This striking red armchair is a bold statement. The F51 is a Tecta German design. It’s a replica of Bauhaus’ early modern roots, and its design was inspired by the De Stijl school. It is no secret that many incredible buildings and furniture were inspired by this school. Famous painters like Piet Mondrian were among those who belonged to De Stijl. Their belief was based on functionalism and strict adherence to the rectilinerarity between the planes.
The same idea is evident when I look at the chair. Although it looks bulky and overstuffed, this chair is actually designed to be comfortable. Each shape serves a purpose that is in line with how planes are designed.
This pair in white shows the exact right angles of the arms as well as the backrest. The backrest does not touch the ground, but is at the exact same angle as the seat cushion. The upholstery’s wood frame adds visual interest and supports weight and structure. What about a yellow-colored door? The windows panes and glass of the door are what I find most interesting.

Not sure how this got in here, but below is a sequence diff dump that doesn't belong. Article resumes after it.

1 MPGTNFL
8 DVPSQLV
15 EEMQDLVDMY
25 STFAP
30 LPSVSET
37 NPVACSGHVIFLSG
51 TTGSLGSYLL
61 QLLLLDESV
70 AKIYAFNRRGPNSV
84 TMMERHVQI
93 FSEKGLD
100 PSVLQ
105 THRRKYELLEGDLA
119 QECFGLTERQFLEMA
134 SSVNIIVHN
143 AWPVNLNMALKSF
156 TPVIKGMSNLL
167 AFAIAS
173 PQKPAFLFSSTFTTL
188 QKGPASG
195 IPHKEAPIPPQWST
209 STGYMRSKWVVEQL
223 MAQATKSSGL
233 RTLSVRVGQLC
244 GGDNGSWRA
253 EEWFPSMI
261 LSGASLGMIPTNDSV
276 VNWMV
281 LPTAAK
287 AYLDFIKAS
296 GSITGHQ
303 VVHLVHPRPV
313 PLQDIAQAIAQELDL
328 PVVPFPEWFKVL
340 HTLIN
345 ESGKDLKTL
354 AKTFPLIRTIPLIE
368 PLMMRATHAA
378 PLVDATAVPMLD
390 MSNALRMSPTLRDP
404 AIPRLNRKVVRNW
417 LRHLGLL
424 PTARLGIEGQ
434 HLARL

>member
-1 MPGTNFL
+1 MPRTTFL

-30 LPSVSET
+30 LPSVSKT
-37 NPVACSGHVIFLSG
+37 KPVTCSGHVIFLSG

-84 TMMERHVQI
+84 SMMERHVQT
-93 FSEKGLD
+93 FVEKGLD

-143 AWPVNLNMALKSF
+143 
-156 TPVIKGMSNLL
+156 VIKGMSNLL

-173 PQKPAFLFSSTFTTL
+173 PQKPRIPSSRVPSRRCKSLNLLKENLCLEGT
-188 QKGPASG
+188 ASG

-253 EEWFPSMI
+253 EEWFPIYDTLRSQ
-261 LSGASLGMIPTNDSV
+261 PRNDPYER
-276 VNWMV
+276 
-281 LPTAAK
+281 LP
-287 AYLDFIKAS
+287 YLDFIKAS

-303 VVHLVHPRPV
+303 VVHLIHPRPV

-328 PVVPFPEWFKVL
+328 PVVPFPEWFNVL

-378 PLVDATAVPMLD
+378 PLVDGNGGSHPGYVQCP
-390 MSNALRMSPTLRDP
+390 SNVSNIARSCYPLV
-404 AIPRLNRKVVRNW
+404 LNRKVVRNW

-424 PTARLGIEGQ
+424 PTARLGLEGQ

The combination of red upholstery and dark wooden floors makes a strong statement. This accent will make your living room stand out without making it appear sterile or planned.
Above is a recreation of Gropius’ 1920’s living room. Lucia Moholy Nagy is the photographer. This beautiful photo was taken from Uncube. Take a closer look at the chairs. These chairs would have a significant impact on the red armchair Tecta made to honor Gropius. These models have minimal frames and upholstery, making them more lightweight. This is how the seat is suspended. It is a principle known as “cantilever”. You can see it in many modern furniture pieces, both today and in the past.
The yellow is a color I also love and could see it in a modern house with plenty of open spaces and furniture strategically placed throughout.
The above view is what I like to see so that you can see how each shape is arranged in the design. The only thing that isn’t perfectly level or at an angle is the cushion. To ensure the seat was comfortable for humans to use, adjustments had to be made.